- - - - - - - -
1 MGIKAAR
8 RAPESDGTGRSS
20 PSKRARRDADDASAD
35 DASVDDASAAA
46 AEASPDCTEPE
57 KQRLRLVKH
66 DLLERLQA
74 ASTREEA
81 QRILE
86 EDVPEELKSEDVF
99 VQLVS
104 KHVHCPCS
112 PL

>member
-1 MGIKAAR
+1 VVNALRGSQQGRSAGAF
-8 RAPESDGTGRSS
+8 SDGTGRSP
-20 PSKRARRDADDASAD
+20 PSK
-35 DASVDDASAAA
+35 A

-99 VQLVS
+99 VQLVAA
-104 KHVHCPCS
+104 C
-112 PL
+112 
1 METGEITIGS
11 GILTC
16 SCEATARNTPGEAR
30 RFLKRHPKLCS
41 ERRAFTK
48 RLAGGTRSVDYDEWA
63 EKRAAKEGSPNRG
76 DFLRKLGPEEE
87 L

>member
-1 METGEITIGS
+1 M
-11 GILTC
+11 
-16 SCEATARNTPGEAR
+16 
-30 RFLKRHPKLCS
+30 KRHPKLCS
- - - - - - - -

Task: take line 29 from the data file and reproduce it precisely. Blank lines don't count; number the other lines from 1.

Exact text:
1 METGEITIGS